Plant Molecular Biology

, Volume 33, Issue 4, pp 641–651 | Cite as

Cloning and characterization of tomato leaf senescence-related cDNAs

  • Isaac John
  • Rachel Hackett
  • Wendy Cooper
  • Rachel Drake
  • Aldo Farrell
  • Don Grierson*

Abstract

Senescence-related cDNA clones designated SENU1, 4, 5 (senescence up-regulated) and SEND32, 33, 34, 35 and 36 (senescence down-regulated) isolated from a tomato leaf cDNA library [9] were characterized. Southern analysis showed that SEND32 is encoded by a single-copy gene while SEND33, 34, 35, 36 and SENU1 and SENU5 are members of small gene families. DNA and protein database searches revealed that SEND32, SEND35, SENU1 and SENU5 are novel cDNAs of unknown function. SEND33 encodes ferredoxin, SEND34 encodes a photosystem II 10 kDa polypeptide and SEND36 encodes catalase. The SENU4 sequence is identical to the P6 tomato protein previously reported to be pathogenesis-related [46]. The mRNA levels of SENU1, 4 and 5 increased during leaf senescence and SENU1 and SENU5 were also expressed at high levels during leaf development and in other plant organs. The SENU4 mRNA was associated more specifically with leaf senescence, although low expression was also detected in green fruit. The mRNAs for all SEND clones decreased during tomato leaf development and senescence and all except SEND32 were expressed at low levels in other plant organs. The accumulation of mRNA homologous to SENU4 and the decrease in abundance of SEND32 provide good molecular markers for leaf senescence.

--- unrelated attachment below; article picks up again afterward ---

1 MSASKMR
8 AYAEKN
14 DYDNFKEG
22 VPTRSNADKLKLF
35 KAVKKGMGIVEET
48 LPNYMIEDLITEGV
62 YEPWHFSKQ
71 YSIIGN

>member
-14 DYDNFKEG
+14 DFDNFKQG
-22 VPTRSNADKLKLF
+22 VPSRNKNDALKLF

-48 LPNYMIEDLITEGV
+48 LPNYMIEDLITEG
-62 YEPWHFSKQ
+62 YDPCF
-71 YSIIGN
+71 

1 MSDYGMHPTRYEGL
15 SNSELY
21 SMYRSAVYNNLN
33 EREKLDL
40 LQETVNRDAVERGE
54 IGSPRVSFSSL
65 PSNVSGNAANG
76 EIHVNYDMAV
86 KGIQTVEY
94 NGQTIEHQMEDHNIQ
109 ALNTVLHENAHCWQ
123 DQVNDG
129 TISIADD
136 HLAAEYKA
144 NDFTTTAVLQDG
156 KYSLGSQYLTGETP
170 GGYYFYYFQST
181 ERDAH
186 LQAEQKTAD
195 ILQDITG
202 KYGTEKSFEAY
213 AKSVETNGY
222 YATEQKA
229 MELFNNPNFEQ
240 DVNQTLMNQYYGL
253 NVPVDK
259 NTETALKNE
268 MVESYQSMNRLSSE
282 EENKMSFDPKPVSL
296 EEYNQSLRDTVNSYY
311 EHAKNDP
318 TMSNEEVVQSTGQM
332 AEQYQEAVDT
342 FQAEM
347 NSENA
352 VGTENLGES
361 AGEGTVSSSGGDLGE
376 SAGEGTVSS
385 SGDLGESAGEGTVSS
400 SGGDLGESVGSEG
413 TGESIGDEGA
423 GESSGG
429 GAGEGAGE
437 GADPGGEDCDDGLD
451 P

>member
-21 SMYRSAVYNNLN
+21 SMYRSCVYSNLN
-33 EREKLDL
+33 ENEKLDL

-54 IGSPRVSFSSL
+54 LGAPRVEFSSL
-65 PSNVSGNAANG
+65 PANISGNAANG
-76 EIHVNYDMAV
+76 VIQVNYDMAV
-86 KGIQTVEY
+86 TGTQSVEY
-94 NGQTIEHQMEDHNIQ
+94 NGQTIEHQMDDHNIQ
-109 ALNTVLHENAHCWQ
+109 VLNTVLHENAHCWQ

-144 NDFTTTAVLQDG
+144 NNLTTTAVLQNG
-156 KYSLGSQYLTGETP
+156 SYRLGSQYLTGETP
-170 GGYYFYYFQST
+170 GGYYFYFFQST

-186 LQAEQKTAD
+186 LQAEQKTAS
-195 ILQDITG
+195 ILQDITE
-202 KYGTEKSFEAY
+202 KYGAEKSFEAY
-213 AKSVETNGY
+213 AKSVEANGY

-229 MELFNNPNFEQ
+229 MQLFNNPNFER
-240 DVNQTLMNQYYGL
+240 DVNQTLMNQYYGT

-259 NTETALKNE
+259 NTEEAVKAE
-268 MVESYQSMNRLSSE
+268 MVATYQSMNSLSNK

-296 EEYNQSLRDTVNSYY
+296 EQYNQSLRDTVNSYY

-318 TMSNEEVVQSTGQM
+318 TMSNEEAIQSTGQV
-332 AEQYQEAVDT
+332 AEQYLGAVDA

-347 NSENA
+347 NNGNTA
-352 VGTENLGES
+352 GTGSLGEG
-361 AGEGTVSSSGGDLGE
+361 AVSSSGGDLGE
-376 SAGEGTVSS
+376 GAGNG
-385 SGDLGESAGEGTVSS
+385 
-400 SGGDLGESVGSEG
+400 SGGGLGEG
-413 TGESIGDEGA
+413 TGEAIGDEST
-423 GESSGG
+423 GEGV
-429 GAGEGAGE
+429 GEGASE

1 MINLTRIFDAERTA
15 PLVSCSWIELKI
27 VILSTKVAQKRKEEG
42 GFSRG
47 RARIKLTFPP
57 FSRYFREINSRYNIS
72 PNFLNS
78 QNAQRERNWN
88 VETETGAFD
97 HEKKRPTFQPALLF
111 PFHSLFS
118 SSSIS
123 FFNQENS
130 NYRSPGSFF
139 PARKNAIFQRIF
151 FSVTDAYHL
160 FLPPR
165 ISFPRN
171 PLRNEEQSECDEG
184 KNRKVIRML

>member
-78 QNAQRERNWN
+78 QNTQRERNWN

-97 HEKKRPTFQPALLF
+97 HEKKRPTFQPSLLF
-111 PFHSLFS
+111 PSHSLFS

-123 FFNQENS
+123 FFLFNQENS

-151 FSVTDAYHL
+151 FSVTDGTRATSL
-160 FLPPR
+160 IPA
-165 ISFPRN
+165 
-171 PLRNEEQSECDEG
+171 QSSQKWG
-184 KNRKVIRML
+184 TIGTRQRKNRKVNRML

cDNA cloning environmental factors gene expression leaf senescence organs tomato 

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Copyright information

© Kluwer Academic Publishers 1997

Authors and Affiliations

  • Isaac John
    • 1
    • 2
  • Rachel Hackett
    • 1
  • Wendy Cooper
    • 1
    • 3
  • Rachel Drake
    • 1
    • 4
  • Aldo Farrell
    • 1
  • Don Grierson*
    • 1
  1. 1.Department of Physiology and Environmental ScienceThe University of NottinghamLoughboroughUK
  2. 2.Biology DepartmentThe University of MichiganAnn ArborUSA
  3. 3.National Institute of Agricultural BotanyCambridgeUK
  4. 4.Jealott's Hill Research StationZENECA Plant ScienceBracknell, BerkshireUK

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